Snowden was naive, but he acted in the public interest
After a long, slow evolution of thought, I have reluctantly concluded that former US National Security Agency contractor Edward Snowden should be granted a presidential pardon.
This has nothing to do with Oliver Stone's movie about him, released this weekend, which I have not seen and know little about. Instead it reflects the complex competing considerations about, and implications of, his actions, as well as a genuine appreciation for the very real downsides of pardoning him.
I don’t naively view Mr Snowden as a hero, and I understand the serious negative consequences of both his own actions and a potential pardon.
His supporters and detractors both tend to paint a simplistic picture in which he is cast as either an icon of liberty or a dangerous traitor. In fact, there are powerful arguments both for and against his public disclosures of official secrets.
When his exposé first became public, I was appalled at the unconstitutional and illegal mass surveillance he revealed. But, I thought, it isn't, and cannot be, up to any individual to decide when and if the law should be broken and government secrets exposed.
Mr Snowden’s revelations surely had some very negative, as well as some very positive, consequences. They might have helped criminals and terrorists evade surveillance, and they have complicated – or even compromised – legitimate intelligence activities.
It’s hard to be certain, but there was almost certainly a cost, and possibly a hefty one.
Yet Mr Snowden unquestionably exposed excessive and abusive mass surveillance and violations of the privacy of millions.
Moreover, officials routinely lied to the public about the extent of mass surveillance. Just weeks before the Snowden revelations, and as he was overseeing these vast programmes, director of national intelligence James Clapper insisted in congressional testimony that the government was “not wittingly” collecting mass data on private communications.
Court rulings, new legislation and other reforms resulting from Mr Snowden’s revelations – especially regarding the misuse of the Patriot Act and section 702 of the Foreign Intelligence Surveillance Act, which were misinterpreted as authorising mass data collection of private communications – have provided crucial restorations of citizens’ rights.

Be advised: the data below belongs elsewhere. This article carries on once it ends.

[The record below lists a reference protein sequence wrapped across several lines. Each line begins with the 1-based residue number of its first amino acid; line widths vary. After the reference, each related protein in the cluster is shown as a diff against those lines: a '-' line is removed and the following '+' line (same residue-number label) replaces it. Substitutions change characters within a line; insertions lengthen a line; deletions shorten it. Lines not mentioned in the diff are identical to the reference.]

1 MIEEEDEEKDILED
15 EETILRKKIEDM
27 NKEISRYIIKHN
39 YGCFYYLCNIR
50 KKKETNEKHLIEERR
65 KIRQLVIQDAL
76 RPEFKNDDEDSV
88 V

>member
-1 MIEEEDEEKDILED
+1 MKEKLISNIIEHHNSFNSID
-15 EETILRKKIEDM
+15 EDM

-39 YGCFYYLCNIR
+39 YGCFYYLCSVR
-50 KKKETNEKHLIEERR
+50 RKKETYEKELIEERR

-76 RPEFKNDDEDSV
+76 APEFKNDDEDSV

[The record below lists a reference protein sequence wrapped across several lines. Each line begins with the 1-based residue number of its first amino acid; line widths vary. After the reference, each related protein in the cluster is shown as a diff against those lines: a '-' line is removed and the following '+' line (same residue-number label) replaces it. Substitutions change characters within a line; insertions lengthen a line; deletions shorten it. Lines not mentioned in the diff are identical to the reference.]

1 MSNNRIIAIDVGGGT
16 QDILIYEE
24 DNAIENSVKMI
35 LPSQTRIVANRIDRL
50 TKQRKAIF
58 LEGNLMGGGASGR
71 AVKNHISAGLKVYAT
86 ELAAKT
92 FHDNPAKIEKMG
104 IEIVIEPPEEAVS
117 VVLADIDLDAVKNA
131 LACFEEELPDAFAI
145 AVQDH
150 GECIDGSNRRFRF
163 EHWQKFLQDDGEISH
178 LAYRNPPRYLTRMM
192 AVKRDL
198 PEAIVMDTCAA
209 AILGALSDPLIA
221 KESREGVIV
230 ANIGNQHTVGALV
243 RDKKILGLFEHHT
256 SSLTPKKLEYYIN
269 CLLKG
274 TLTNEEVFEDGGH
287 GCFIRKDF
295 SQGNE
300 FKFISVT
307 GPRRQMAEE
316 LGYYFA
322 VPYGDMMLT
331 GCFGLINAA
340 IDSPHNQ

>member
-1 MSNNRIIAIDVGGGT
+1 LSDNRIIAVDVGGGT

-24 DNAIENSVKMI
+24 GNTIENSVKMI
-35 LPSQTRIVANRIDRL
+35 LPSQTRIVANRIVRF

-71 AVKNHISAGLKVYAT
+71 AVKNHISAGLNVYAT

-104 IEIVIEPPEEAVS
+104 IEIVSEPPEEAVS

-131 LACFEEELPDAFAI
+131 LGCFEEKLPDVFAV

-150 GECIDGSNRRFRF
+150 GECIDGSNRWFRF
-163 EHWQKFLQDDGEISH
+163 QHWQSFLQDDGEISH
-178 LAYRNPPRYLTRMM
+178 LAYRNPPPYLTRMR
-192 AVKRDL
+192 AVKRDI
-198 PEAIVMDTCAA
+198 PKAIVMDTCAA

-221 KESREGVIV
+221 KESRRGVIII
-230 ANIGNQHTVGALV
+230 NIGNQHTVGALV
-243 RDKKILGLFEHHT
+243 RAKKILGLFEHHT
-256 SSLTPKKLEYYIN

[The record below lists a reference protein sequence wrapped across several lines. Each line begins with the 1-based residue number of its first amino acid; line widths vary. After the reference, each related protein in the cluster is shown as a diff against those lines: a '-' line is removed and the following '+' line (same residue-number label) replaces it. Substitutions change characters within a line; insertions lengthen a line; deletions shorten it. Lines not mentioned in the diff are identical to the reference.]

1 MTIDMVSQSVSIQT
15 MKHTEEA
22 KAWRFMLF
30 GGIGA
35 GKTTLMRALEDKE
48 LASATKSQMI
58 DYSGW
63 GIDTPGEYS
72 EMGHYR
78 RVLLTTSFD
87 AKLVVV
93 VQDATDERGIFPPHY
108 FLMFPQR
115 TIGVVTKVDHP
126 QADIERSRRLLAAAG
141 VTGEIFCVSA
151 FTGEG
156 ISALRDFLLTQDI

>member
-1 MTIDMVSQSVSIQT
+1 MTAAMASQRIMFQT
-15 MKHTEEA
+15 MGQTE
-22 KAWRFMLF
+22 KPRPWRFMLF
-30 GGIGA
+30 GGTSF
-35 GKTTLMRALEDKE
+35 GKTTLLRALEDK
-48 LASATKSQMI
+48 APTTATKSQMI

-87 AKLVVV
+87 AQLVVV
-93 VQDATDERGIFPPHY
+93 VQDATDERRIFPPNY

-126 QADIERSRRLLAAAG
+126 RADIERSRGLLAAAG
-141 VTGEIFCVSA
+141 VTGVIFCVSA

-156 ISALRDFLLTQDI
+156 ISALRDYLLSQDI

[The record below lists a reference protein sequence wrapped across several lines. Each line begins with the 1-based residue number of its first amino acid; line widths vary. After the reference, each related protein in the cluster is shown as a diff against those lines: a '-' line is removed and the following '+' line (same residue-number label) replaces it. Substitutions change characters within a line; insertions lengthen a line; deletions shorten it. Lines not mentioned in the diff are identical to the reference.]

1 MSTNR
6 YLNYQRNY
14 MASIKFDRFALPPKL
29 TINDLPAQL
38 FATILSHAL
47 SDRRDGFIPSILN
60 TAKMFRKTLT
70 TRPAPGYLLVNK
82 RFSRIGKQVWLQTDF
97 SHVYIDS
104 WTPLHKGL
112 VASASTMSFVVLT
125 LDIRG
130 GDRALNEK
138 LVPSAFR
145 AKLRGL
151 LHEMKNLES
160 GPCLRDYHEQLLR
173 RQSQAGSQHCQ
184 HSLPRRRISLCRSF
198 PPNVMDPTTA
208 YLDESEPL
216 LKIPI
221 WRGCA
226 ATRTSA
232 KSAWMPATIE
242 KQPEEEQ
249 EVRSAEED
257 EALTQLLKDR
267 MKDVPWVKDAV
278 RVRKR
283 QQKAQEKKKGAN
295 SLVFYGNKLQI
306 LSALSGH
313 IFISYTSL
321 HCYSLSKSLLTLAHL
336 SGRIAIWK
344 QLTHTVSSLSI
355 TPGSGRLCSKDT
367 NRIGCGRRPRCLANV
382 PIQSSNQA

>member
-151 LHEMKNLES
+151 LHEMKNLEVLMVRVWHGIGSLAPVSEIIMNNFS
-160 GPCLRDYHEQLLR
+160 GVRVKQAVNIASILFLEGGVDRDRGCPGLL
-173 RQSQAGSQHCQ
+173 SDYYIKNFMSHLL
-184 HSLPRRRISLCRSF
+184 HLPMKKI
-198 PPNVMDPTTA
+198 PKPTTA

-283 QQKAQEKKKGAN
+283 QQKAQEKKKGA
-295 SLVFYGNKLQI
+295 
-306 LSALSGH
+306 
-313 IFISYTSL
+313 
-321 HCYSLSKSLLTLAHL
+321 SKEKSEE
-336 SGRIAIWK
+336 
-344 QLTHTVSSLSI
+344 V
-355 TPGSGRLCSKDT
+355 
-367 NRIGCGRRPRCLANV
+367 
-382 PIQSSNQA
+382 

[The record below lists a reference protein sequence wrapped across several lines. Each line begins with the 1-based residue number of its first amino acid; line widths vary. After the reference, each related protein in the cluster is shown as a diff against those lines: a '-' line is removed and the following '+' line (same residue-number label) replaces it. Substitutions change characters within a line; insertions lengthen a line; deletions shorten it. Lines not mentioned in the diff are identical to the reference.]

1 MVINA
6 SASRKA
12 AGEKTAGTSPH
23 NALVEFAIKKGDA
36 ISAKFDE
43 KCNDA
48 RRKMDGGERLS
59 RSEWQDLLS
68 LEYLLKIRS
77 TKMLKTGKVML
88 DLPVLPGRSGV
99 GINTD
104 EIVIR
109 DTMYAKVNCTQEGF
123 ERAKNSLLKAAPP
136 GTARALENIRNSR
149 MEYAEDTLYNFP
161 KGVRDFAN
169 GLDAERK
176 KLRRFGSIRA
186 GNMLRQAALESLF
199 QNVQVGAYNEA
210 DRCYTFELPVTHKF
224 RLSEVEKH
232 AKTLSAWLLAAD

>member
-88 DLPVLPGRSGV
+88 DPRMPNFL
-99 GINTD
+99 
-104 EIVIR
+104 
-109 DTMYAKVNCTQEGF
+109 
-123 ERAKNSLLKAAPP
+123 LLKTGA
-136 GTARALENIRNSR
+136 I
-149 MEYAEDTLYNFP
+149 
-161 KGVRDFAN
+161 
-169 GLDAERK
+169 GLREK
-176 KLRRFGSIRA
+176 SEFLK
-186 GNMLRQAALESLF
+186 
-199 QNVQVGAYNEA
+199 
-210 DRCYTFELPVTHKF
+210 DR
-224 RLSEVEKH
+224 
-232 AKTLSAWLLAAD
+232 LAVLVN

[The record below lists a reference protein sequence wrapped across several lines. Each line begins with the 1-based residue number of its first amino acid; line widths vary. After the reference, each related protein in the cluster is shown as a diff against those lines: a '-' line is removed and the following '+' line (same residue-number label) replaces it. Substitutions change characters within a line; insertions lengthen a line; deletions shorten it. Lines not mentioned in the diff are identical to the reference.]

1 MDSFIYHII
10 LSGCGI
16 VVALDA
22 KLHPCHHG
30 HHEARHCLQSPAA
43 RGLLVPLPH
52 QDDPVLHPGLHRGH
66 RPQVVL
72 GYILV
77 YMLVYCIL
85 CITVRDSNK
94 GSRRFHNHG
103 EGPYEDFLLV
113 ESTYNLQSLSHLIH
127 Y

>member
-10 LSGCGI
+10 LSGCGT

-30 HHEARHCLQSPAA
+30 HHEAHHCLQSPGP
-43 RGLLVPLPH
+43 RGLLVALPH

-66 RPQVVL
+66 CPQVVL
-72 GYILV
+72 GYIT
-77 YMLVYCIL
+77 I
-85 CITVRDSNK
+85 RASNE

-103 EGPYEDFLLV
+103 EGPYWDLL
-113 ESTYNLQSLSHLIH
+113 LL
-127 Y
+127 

These vital reforms, not to mention the indispensable debate about mass surveillance, that area direct consequences of his actions strongly suggest that the indisputable public benefits from Mr Snowden’s actions significantly outweigh the probable harm, which is hard to gauge.
Indeed, the far greater breach of public trust was on the part of the US government itself.
But if Mr Snowden is pardoned, could that send the message to any national security official that they are entitled to unilaterally determine what can and should be made public, provided they think the stakes are high enough?
The US government has legitimate secrets, and a pardon might be misconstrued as implying it is acceptable for officials to decide personally to reveal them. It’s therefore crucial that any pardon of him is presented as utterly exceptional.
A Snowden pardon could indeed have a range of negative effects on the culture and atmosphere within the US intelligence community. But that may be part of the price American society must pay for the unacceptable excesses he exposed and helped stop.
It is therefore the government, not Mr Snowden, that must bear primary responsibility for those costs.
The US constitution gives the president the authority to pardon because sometimes circumstances dictate that punishment, even for real criminal offences, is inappropriate, unnecessary, undeserved or not in the public interest.
Despite the probable downsides of both Mr Snowden’s actions and a pardon, this seems almost a textbook example of when such a pardon is appropriate.
His technically illegal actions did overwhelmingly more good than harm to the public interest. Without them, massive and abusive surveillance programmes would probably have continued and might well have intensified.
WikiLeaks, and especially its founder Julian Assange, which are grossly irresponsible and, I would argue, primarily a tool of the Kremlin, really represent the negative caricature of Mr Snowden painted by his detractors.
Yet Mr Snowden isn’t a hero or a martyr either, as his champions frequently suggest. Instead he is a deeply flawed man who seems to have fudged the truth on occasion and who not only broke the law but was, in many ways, reckless.
But the level of official malfeasance he exposed, and the “public service” – as former US attorney general Eric Holder put it – he performed through his revelations were of an infinitely greater magnitude.
It would be bizarre to regard the overall effect of an action as, on balance, invaluable, yet still want the responsible party to be mercilessly punished.
Mr Snowden needn’t be put on a postage stamp. His conduct has involved too many ethical and legal shortcomings for him to be celebrated.
However, given the overall context and consequences of his actions, he doesn’t belong in prison either. The only reasonable outcome now is a presidential pardon for Snowden.
Hussein Ibish is a senior resident scholar at the Arab Gulf States Institute in Washington
On Twitter: @ibishblog
Published: September 18, 2016 04:00 AM